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  • Writer's pictureClay Nelson

Soil Health for Horse Pastures: Part 3 - Potassium

Updated: Mar 9, 2020

This is the third in a series of blog posts aimed at helping you better understand soil nutrient & testing data for improved pasture management, healthier horses, and a better environment. In this series, we will explore traditional soil data like N, P, and K levels and soil pH, along with less well understood data including micro-nutrient levels and biological measures of soil health.

Potassium (K)

Potassium (K) plays an essential role in regulating metabolic activities, water pressure and water movement (osmosis) in pasture grasses. It is for this reason that K is referred to as the “great regulator.” K is also critical in enabling grasses to withstand environmental stress, including drought tolerance and winter hardiness (with the latter benefit revealing that fall applications of K may be particularly beneficial to pastures low in K).

Potassium occurs in the soil in multiple forms. In its more soluble and available form, it is found as a cation (K+) adsorbed onto soil colloids (clay and organic matter). In can also be found in both exchangeable and non-exchangeable mineral forms, where it is released slowly over time. Most soil tests do not measure the non-exchangeable component, meaning in some soils (particularly high clay soils), plants may be receiving enough K even when soil tests indicate a deficiency. This has led some to question the utility of soil testing for K, believing it has led to over-application of K where it is not needed (read The Potassium Paradox).

Healthy soil K levels need to consider more than just total K concentrations, as the ability of grasses to utilize K is dependent on other factors including soil pH and concentrations of other cations in soil that compete with K for uptake in grasses. For example, K has a unique relationship with magnesium (Mg), whereby grasses growing in soils with an excess in one nutrient are unable to take up the other in sufficient levels. Most commonly, it is high soil K levels that inhibit Mg uptake; however, some Midwestern soils have enough Mg to reduce K availability. Similarly, K can compete with Ca for uptake (typically an issue in higher pH soils), whereas, in acidic soils, excesses of hydrogen (H), aluminum (Al), or iron (Fe) can inhibit K uptake or utilization. The take home message is that the right balance (or ratio) of nutrients is key. For example, the ideal K:Mg ratio is around 1.5:1.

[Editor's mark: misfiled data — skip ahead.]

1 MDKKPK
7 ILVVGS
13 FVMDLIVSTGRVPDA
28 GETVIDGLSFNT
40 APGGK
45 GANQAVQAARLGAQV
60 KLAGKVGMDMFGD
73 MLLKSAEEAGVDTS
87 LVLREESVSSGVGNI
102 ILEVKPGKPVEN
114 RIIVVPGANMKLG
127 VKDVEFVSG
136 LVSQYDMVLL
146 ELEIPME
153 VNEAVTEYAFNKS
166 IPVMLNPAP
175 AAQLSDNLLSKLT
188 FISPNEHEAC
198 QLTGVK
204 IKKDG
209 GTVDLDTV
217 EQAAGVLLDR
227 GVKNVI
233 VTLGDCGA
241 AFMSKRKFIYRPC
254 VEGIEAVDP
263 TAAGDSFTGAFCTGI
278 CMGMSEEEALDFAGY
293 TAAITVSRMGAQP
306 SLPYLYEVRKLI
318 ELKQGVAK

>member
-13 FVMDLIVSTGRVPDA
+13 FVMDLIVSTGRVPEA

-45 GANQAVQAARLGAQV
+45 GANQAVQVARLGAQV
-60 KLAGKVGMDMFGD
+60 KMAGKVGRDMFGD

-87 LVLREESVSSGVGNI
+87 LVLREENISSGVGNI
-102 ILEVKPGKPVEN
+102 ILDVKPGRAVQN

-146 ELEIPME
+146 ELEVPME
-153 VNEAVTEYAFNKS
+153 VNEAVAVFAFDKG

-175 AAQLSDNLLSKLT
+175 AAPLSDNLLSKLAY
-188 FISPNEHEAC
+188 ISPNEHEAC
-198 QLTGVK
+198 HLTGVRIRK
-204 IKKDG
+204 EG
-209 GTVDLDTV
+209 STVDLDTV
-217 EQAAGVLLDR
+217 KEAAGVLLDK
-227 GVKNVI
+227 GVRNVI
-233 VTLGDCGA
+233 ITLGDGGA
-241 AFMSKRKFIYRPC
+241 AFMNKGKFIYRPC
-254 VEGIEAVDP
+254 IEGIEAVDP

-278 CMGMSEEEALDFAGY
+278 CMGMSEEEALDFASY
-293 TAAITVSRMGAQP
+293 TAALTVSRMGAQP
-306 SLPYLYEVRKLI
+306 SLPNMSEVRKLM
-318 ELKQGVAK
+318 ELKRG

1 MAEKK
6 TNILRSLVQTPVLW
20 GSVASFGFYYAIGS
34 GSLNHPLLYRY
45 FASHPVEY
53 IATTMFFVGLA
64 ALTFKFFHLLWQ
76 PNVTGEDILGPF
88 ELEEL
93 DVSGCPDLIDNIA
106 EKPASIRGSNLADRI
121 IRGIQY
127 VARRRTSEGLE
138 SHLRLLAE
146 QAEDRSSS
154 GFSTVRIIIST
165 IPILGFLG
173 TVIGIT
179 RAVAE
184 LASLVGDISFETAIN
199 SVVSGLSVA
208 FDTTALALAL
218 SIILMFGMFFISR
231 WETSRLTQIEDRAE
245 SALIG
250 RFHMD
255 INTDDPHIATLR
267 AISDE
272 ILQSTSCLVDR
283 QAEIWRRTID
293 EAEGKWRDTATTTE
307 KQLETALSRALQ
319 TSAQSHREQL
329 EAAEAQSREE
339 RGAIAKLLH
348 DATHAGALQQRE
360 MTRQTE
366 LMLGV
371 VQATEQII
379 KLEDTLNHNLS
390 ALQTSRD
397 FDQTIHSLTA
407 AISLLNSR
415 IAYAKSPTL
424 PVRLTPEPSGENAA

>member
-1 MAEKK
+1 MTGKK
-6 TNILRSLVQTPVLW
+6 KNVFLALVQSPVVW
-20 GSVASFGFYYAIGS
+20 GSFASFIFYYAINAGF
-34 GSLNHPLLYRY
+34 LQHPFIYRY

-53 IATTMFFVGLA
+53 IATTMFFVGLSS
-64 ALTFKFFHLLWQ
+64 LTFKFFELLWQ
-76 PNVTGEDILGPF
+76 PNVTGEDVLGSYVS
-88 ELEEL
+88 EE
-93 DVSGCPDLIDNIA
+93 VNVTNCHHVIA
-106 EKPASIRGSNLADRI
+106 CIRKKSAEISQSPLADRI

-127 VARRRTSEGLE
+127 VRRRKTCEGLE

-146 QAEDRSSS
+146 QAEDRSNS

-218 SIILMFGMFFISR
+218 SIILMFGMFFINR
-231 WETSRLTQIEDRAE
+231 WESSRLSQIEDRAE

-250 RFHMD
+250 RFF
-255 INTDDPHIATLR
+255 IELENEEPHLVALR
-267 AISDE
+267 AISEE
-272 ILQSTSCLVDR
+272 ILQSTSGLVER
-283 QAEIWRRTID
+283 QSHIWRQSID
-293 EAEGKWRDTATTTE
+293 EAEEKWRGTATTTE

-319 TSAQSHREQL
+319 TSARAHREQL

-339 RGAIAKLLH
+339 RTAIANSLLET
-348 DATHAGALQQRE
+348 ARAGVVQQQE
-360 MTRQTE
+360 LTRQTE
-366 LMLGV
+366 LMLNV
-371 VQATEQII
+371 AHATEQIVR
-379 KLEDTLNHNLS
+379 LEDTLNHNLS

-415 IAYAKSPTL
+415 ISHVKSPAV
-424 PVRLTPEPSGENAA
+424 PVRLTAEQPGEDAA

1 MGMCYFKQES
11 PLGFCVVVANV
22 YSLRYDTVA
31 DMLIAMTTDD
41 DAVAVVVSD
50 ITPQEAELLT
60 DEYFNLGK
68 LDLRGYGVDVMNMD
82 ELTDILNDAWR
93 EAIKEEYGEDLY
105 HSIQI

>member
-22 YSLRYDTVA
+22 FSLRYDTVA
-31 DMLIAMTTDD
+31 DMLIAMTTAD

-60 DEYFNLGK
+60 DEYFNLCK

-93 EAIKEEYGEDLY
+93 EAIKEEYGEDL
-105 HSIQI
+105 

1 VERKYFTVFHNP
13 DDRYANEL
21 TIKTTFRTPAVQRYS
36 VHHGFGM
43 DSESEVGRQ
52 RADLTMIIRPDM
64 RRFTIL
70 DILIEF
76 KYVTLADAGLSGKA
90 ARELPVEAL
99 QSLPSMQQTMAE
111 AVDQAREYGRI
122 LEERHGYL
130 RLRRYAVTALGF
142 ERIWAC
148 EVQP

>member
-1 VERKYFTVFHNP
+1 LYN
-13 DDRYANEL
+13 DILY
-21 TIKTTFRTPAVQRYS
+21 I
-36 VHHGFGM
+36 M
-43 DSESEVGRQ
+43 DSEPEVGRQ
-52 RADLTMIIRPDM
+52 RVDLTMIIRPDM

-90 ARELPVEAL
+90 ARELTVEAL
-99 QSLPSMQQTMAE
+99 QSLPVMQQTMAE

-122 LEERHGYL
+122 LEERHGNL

Pasture grasses that appear yellowish or stunted are evidence of low soil K levels (or ineffective K utilization due to an imbalance with other soil nutrients). Poor K utilization also impacts grasses’ ability to take up nitrogen from the soil.

Recommended rates of K application are highly variable, and can range from zero to 1,000 lbs K per acre depending on soil test results and other factors. It is usually best to apply no more than 300 to 400 lbs of K per acre at any one time. This is especially true for soils low in Mg (especially common in many soils in the eastern US), where any K applications should be spread out in smaller, more frequent applications. Horse and other animal manures, along with plant residues including hay and straw, are great K fertilizers. These organic fertilizers often supply all the K your pastures need.

Inorganic K fertilizers are generally referred to as potash, with muriate of potash (KCl) being the most common. KCl has an NPK ratio of 0-0-62. The table below summarizes potassium sources in more detail.

* K in animal manure ranges from 6 to 24 lbs K per ton manure, with K in horse manure about 9 lbs K per ton.

Other articles in this series

At Sustainable Stables, we believe that the key to healthy pastures starts with healthy soils. Our soils testing services go beyond simple macro-nutrient (NPK) and pH analysis to include micro-nutrient levels along with biological measures of soil health. Such soil data is key to developing a sustainable management plan to create healthy, resilient pastures. Our testing services can be done independently, or as part of our equestrian property planning and design services. Contact us today to learn more.

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